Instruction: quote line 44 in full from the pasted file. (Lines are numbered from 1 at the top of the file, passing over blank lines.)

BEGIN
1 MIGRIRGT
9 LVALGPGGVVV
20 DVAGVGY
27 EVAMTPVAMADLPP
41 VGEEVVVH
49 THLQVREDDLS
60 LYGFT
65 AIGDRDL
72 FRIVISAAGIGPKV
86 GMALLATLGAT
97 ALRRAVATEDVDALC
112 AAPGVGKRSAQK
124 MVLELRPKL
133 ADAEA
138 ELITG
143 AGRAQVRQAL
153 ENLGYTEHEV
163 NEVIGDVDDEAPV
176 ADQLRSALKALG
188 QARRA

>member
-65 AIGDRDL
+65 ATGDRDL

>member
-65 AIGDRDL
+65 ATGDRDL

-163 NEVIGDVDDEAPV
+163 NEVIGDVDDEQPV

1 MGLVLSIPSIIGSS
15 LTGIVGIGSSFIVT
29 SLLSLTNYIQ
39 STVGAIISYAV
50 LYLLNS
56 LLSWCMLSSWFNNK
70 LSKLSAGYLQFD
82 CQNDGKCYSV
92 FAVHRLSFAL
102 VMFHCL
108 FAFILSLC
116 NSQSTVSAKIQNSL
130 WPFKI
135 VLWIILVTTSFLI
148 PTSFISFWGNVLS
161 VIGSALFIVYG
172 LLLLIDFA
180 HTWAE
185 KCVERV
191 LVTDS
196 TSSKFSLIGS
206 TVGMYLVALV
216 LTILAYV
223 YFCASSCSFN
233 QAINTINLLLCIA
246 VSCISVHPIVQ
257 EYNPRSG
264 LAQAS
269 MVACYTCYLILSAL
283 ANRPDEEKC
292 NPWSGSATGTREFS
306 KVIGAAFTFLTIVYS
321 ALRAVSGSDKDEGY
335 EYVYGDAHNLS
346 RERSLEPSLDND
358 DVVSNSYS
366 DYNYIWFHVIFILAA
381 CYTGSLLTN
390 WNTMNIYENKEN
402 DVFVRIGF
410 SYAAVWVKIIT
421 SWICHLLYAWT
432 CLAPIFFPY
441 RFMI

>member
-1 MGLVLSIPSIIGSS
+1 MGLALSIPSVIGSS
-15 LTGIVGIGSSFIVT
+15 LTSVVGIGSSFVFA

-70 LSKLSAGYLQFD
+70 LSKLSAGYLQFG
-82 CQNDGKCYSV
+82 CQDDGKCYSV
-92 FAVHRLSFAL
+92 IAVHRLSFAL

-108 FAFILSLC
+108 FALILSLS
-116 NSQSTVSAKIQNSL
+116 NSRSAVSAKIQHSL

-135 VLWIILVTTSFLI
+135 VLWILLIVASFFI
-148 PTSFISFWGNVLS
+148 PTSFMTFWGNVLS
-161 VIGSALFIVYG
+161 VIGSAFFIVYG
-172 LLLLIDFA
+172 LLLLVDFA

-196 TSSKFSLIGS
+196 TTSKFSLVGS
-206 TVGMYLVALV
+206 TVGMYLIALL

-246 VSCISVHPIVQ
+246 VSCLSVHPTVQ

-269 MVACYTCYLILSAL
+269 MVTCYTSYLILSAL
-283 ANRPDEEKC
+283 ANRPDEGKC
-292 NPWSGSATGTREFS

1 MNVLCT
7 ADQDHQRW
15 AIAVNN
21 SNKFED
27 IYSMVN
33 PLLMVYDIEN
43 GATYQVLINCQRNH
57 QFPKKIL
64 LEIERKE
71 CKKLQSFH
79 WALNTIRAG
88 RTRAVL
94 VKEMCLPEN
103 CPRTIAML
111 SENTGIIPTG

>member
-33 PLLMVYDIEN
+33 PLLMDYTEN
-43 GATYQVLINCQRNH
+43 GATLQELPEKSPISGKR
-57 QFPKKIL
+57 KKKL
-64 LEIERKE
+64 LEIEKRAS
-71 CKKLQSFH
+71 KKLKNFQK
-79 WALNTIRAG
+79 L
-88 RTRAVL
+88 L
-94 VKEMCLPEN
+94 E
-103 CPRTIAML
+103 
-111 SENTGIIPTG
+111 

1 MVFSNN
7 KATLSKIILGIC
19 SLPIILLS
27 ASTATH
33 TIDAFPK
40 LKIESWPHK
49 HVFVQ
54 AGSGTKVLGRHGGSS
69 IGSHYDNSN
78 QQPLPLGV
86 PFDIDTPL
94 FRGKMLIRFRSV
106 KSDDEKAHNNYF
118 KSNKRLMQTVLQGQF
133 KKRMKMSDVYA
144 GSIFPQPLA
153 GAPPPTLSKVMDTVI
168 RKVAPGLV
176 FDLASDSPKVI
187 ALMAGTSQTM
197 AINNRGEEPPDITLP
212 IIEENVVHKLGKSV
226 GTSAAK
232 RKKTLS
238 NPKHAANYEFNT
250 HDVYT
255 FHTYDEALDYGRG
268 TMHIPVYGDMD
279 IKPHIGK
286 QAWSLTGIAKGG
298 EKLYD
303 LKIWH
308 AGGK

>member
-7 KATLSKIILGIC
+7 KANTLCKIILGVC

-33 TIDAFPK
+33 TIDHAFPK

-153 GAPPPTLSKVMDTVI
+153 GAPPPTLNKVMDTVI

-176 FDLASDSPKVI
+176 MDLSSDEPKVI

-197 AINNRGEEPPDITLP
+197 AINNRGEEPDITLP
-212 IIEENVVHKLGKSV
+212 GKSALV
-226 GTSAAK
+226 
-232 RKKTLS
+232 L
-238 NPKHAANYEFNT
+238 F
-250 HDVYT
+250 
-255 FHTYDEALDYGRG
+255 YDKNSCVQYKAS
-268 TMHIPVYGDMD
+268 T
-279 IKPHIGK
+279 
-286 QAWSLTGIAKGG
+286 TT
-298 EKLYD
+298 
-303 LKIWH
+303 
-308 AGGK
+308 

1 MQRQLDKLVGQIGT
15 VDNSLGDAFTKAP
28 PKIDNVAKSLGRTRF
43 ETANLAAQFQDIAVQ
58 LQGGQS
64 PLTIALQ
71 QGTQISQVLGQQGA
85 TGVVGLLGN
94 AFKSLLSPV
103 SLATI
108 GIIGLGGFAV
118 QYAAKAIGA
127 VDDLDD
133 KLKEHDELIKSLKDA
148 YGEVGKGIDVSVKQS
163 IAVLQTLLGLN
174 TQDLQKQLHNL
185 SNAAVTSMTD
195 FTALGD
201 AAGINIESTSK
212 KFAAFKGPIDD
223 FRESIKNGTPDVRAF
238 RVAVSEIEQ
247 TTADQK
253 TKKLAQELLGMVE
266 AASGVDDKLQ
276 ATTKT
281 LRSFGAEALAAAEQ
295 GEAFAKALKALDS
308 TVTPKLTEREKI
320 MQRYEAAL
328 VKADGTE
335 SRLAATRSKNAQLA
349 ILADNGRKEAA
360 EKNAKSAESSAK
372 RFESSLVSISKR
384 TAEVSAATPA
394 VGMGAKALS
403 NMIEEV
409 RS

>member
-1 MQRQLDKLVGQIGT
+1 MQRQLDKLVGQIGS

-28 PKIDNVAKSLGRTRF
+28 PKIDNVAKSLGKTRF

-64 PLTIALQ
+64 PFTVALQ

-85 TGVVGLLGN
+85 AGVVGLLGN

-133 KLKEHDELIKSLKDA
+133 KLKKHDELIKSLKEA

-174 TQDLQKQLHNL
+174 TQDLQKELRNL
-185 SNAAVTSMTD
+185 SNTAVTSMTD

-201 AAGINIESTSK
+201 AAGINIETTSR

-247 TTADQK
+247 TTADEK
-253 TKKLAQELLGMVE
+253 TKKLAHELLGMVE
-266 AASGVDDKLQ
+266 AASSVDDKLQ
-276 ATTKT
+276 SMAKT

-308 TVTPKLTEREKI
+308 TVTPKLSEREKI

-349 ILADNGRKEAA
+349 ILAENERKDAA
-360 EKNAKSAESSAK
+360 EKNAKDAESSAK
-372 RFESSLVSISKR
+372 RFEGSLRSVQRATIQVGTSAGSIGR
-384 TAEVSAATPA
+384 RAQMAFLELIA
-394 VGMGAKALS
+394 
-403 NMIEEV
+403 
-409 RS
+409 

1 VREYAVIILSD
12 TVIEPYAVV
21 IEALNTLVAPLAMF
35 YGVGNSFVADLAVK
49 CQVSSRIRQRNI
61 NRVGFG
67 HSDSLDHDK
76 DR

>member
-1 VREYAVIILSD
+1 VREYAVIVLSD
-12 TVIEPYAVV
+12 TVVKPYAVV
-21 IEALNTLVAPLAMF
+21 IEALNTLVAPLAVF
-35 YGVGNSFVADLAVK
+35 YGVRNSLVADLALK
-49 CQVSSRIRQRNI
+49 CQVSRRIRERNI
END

161 VIGSALFIVYG